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Why I've Given Up Hope for Apple, Google, Microsoft to Deliver Better TV


Unveiled last week, the Xbox One was dubbed "the ultimate all-in-one entertainment system." But we've heard that before.

The Boxee Box never worked right for most users. A quick search through its support forums, its Facebook page, or @Boxee mentions on Twitter show a legion of dissatisfied users who, like me, tried in vain to get an uncommunicative company to address -- let alone fix -- the problems we've continued to have with this bug-ridden device. (A device that Boxee has since unceremoniously abandoned, leaving its most loyal users in the lurch before debuting a new and equally buggy set-top box. How's that for customer appreciation?)

Users were forced to keep outdated firmware loaded on their machines -- because every infrequent update from Boxee would break something else -- and find their own workarounds to get things running for more than a day. (A flashback to the "if you want it to work, you have to hack it" days of Apple TV.)

Between constant crashes, a severe memory leak, broken Flash support, an unusable Web browser, non-working apps, and an underpowered processor that could barely even start a 1040p stream let alone play it in its entirety, the Boxee Box is by far the biggest regretful purchase I've ever made.

And that's coming from someone who owned a Droid Bionic.

But the Apple TV and Boxee Box aren't the only disappointing entries into the media center arena. Google TV has all but been considered a flop since it was introduced in 2010. Yet again, touted as the vehicle that will redefine the way we watch television, Google TV hit one snag after another -- a poor UI, questionable manufacturing partners, uncooperative studios, low developer support -- before it seemed to be a shambling corpse still fighting for relevance. A future upgrade to Jelly Bean may inject some life into it, but its fate looks to be already sealed.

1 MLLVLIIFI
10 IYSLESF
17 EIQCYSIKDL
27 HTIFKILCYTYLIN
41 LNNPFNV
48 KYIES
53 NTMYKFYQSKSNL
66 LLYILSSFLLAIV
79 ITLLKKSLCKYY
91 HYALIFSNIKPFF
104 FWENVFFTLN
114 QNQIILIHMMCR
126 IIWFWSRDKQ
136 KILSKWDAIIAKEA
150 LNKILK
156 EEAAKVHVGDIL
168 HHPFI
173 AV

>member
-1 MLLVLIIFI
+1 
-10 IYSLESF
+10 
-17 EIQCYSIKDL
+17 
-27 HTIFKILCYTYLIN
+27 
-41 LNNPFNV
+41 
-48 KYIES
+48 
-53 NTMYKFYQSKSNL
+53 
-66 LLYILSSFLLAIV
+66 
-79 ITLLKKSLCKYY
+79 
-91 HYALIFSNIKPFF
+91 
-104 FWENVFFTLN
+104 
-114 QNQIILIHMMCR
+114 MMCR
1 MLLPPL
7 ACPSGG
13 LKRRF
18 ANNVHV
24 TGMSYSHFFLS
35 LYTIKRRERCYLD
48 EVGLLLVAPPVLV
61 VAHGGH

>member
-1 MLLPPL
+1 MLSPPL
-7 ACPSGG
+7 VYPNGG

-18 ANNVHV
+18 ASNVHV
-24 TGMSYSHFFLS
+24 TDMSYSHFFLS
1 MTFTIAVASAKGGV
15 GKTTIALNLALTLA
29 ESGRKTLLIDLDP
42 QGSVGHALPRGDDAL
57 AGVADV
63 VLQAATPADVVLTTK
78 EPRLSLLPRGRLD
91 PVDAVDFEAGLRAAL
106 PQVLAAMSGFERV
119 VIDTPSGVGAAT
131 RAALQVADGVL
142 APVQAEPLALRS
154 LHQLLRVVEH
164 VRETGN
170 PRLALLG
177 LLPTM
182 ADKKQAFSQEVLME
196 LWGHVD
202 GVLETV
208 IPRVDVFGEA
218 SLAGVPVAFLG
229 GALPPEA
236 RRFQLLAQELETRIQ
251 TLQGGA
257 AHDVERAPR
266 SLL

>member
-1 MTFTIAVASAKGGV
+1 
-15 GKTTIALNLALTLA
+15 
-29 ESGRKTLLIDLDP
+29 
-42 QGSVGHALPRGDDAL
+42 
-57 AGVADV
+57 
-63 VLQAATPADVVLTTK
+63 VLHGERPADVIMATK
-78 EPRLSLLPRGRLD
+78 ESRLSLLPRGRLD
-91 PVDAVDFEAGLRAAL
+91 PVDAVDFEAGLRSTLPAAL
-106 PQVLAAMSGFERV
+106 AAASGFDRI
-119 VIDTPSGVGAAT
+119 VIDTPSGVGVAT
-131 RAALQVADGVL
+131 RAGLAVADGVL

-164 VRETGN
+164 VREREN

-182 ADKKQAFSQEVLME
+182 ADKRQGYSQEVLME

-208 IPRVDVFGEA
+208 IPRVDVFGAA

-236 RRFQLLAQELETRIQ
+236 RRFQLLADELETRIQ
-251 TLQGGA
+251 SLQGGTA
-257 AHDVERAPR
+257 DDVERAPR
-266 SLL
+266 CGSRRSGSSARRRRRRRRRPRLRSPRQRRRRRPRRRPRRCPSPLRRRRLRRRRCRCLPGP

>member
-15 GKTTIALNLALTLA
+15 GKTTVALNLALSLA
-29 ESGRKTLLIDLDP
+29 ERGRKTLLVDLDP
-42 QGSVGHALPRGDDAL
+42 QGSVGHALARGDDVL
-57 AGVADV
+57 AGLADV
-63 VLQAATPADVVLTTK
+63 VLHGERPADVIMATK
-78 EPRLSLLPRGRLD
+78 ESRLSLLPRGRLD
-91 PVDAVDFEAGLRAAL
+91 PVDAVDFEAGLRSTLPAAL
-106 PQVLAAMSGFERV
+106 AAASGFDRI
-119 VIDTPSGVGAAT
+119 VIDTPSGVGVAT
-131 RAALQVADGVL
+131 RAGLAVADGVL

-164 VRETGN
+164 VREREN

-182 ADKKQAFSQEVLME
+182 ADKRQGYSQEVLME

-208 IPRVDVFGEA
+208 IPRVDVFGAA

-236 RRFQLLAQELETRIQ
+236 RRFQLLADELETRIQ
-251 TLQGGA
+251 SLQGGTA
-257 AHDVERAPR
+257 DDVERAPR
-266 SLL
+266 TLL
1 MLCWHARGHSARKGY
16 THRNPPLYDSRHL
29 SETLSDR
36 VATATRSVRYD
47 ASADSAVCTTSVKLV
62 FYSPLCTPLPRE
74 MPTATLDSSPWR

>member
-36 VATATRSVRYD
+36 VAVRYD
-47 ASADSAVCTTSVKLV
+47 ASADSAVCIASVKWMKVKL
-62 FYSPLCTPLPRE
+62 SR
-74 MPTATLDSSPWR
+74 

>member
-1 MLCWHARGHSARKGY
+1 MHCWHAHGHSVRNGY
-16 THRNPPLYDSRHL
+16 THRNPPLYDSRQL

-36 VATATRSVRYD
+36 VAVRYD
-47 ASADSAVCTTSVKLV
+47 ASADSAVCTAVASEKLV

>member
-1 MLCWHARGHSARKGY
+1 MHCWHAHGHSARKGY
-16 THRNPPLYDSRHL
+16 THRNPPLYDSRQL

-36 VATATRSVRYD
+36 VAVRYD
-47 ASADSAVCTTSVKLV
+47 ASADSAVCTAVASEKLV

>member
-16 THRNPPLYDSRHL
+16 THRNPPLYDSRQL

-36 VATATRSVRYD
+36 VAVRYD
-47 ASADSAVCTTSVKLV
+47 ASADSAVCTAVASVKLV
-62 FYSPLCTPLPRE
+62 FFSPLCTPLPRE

That isn't to say it's all the fault of the manufacturer. The aforementioned "uncooperative studios" play a major role in denying the public a TV-watching revolution. The NBCs (NASDAQ:CMCSA), the ABCs (NYSE:DIS), the Foxes (NASDAQ:NWS), and the CBSs (NYSE:CBS) all prefer the staid and antiquated broadcast model and, like the publishing industry, will eventually go down with the ship as the average user begins to prefer a cut cord to a $100+ monthly bill.

After all, you've seen the way they've run Hulu into the ground.

However, even in 2013 when Netflix and Wi-Fi abound (mostly), these studios and cable companies are still kicking around due to their massive control and power over the media. Despite an abundance of streaming and often free entertainment options, they still hold all the cards when it comes to passive television watching for the average viewer.

And, most importantly, they are absolutely essential for the success of any of these media centers. Want live TV interactivity? You better have a cable subscription and a licensed cable box -- the kind with the extra monthly charge to operate. If not, well, they'll see you in court -- a costly hiccup that the over-the-air television outfit Aereo knows all too well. (We still have to wait and see if its court win does anything for its success and adoption.)

So, what are we left with? Like I said before, glorified Netflix streamers. Even now, to get most of the options we all want and have them work consistently, well, your best option is building your own home theater PC, slapping a copy of XBMC on it, and sitting back with a Bluetooth keyboard remote.

In other words, another hack.

See also:

Forget Apple TV or iWatch: Apple's Next Trump Card Is Mobile Payments

Google Looks Ahead to Its Next Billion Customers

Xbox One and PS4: New Consoles Are Nice, but New Gamers Would Be Even Better
No positions in stocks mentioned.
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